Allied Pilots Association president Keith Wilson has been on the job a little over two weeks and on Thursday he faced the media for the first time, talking about the possible rejection of the pilots contract by a bankruptcy judge and how American Airlines has halted negotiations with the union since August 15.
During an hour-long session with reporters, Wilson said he met with AMR chief executive Tom Horton last week to discuss the union's concerns and willingness to try to reach a new contract with American while the carrier is in bankruptcy.
He also said he met with US Airways chief executive Doug Parker and president Scott Kirby, who have publicly stated they may launch a possible takeover bid of AMR. However, he confirmed that US Airways stopped talking with the APA on Monday as he assumed the Tempe-based carrier may be close to signing a non-disclosure agreement with AMR that would prohibit US Airways from directly negotiating with American labor unions while the two carriers shared financial information prior to a possible deal.
Here's a few tidbits from Wilson's media interview.
Excerpts from Wilson's opening statement
"The main thing we’re trying to do is to ensure the professional value and that our skills are appropriately compensate and valued by our employer. That’s our main goal is to ensure the quality of work life and the profession as we know it. I stepped up basically for that reason…
"The union and the pilots believe that we are all in search of a consensual deal with American Airlines, there are issues that we have, the pilots want recognized, American has their issues and we’ll explore trying to find a mutually satisfying solution to both sides. It’s in our best interest it’s in the management’s best interest. It’s in the shareholders or stakeholders, not the shareholders right now, the stakeholders of the corporation that a consensual, mutual agreement is signed by the pilot force prior to exiting bankruptcy. We do not believe that the corporation can successfully exit bankruptcy while they might be able to exit bankruptcy without a contract, we do not believe it will be a successful exit because we will be back under the railway labor act and the uncertainty of that probably doesn’t bode well for investor confidence going forward…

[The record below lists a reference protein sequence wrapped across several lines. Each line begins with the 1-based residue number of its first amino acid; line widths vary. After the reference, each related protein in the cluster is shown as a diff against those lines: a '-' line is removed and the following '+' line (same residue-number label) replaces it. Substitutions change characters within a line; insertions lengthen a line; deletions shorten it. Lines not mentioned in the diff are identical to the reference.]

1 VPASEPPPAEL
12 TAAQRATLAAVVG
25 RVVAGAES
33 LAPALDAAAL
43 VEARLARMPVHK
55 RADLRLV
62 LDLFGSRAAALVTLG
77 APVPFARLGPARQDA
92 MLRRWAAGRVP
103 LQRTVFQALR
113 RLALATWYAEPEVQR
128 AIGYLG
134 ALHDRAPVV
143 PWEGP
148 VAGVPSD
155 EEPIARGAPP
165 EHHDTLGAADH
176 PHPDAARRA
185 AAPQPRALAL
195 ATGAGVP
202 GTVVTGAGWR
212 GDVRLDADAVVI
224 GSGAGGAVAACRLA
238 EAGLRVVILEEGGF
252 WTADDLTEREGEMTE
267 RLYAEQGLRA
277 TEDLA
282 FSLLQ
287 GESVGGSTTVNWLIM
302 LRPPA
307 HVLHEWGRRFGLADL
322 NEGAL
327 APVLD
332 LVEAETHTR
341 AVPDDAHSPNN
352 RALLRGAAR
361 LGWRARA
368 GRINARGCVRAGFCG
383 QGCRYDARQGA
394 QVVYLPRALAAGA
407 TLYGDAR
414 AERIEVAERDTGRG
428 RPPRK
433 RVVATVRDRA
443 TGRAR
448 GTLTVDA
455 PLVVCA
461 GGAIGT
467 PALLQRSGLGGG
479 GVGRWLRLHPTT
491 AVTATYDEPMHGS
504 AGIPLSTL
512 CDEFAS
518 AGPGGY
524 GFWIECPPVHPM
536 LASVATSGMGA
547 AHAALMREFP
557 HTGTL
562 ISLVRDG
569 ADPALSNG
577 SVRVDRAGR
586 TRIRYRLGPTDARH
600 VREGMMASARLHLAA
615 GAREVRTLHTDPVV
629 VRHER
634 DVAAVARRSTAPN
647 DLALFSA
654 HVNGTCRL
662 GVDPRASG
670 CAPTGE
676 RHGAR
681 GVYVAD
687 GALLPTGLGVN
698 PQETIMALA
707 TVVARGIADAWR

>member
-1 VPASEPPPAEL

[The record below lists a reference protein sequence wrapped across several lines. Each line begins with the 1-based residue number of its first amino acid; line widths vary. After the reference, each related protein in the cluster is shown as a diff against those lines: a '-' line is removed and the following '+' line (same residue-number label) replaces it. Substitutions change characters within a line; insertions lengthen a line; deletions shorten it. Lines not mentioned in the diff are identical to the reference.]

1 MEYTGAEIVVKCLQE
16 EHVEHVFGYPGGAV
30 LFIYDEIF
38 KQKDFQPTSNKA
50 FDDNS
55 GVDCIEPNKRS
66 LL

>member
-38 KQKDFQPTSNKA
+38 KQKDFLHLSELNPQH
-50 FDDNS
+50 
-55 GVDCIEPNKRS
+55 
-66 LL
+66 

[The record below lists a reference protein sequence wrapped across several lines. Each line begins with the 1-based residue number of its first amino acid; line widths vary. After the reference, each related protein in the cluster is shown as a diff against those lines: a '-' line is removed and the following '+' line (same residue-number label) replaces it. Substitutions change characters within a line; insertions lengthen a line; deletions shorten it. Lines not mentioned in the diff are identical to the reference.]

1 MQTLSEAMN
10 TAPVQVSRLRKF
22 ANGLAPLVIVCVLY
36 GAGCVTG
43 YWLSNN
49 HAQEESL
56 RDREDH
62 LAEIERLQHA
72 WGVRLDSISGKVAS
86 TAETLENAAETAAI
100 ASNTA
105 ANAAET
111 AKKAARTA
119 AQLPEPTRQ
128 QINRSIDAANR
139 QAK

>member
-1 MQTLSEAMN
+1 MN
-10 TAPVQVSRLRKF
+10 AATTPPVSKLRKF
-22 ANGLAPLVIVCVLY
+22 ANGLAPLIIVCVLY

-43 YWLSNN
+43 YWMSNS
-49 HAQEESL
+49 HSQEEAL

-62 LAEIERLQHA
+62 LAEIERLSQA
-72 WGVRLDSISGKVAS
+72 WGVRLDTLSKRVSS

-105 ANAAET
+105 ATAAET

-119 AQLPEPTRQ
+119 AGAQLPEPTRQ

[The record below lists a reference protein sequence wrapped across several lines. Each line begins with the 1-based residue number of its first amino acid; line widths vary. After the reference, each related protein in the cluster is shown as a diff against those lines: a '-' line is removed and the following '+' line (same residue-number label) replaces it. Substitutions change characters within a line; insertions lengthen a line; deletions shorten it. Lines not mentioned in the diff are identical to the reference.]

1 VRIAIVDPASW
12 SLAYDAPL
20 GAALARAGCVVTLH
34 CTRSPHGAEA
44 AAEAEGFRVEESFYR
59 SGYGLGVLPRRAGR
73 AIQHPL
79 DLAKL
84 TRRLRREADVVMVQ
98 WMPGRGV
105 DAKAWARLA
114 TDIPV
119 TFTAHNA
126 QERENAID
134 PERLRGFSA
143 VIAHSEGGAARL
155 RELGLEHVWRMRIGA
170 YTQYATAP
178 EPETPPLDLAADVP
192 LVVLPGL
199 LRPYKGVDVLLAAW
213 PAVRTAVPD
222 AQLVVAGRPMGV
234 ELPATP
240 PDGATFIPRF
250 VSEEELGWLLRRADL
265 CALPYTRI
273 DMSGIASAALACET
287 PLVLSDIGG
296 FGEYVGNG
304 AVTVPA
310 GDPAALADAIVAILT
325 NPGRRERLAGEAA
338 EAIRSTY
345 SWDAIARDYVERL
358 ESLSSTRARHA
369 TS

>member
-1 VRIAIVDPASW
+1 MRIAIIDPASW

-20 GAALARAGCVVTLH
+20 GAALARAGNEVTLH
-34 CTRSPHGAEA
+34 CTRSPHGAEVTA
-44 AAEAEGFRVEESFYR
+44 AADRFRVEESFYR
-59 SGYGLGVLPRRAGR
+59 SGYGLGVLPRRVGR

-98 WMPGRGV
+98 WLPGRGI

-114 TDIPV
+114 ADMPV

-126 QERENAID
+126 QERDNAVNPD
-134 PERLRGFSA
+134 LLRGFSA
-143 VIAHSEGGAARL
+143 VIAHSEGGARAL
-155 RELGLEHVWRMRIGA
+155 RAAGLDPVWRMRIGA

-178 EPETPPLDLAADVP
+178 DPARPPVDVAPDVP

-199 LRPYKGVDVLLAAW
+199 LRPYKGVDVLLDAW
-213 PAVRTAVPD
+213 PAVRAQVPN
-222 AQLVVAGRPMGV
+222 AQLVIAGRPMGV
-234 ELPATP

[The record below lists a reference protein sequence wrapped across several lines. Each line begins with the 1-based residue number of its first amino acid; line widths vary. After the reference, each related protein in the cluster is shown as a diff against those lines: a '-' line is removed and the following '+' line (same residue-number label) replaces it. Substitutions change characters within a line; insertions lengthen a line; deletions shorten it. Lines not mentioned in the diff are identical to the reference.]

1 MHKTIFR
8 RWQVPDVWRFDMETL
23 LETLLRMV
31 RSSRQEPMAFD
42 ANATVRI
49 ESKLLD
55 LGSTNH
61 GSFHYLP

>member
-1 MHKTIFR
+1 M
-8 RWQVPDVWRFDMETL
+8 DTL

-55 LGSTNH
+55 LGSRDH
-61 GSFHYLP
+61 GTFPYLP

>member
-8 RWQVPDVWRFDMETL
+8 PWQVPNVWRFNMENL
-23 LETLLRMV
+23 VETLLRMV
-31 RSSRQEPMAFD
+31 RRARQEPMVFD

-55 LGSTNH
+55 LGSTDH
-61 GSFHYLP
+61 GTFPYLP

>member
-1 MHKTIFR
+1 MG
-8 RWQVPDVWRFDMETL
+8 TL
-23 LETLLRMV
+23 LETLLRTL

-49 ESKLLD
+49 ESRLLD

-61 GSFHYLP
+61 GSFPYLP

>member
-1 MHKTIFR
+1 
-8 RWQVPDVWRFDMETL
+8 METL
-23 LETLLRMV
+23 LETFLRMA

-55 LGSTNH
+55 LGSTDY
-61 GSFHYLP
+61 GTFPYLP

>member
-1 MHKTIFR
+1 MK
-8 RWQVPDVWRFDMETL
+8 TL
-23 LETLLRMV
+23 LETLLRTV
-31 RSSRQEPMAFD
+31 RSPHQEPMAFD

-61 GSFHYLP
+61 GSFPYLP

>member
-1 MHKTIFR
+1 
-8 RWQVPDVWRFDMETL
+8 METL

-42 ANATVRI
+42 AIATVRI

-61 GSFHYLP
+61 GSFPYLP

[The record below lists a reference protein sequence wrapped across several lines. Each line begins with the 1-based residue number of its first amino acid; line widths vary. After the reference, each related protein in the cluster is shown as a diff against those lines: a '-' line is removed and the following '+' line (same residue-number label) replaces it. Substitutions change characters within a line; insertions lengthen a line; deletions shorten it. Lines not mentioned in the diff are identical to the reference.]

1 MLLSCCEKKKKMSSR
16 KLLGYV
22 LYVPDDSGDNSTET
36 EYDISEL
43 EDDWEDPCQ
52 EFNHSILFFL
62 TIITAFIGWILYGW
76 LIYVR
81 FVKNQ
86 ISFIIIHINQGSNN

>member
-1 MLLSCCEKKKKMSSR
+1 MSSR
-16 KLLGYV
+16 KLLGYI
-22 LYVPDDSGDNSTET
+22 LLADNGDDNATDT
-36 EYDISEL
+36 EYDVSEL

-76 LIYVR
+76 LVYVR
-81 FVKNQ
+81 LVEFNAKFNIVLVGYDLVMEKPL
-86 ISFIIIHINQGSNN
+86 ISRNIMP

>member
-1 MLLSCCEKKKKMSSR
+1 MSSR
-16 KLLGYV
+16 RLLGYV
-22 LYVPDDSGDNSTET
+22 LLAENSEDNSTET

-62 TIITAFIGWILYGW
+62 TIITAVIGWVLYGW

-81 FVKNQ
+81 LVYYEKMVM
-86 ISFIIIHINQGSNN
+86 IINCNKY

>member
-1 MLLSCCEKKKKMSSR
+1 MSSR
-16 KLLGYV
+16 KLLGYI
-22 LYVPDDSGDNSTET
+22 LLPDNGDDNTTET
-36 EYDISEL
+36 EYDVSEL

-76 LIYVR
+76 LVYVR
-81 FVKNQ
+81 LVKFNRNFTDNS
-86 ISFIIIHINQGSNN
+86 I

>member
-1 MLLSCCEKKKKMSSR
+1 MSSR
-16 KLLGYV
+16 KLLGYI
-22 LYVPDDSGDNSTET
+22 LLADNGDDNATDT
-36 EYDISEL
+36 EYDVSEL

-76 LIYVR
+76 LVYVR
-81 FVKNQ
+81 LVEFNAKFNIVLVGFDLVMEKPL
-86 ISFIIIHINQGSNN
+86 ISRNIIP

"To reach a consensual agreement I think it’s important that management values the training and the services and skills that we provide to the corporation. And as evidenced by the value put on United and Delta and Southwest and other major carriers that we compete against. And on that same vein one of the issues that we believe as an association and as pilots in general, size does matter in the aviation business and a consolidated airline coming out of bankruptcy will be much stronger and much more highly competitive with the two major carriers that are left standing outside of us with United and Delta flying international."
Can you get a deal with the current AMR management?
"I do believe that we can reach an agreement, I won’t put a number on that. I think we need to reach an agreement. I think the company needs to start to understand value versus pricing and the value of what we bring to the corporation in our training and our skills. And if they look outside, they’ll see that other corporations when they do value that get an intangible return in the product that the pilots and the flight attendants and the TWU mechanics and ground people give the corporation. You can look no further than across town to Southwest and how that culture breeds a very good product."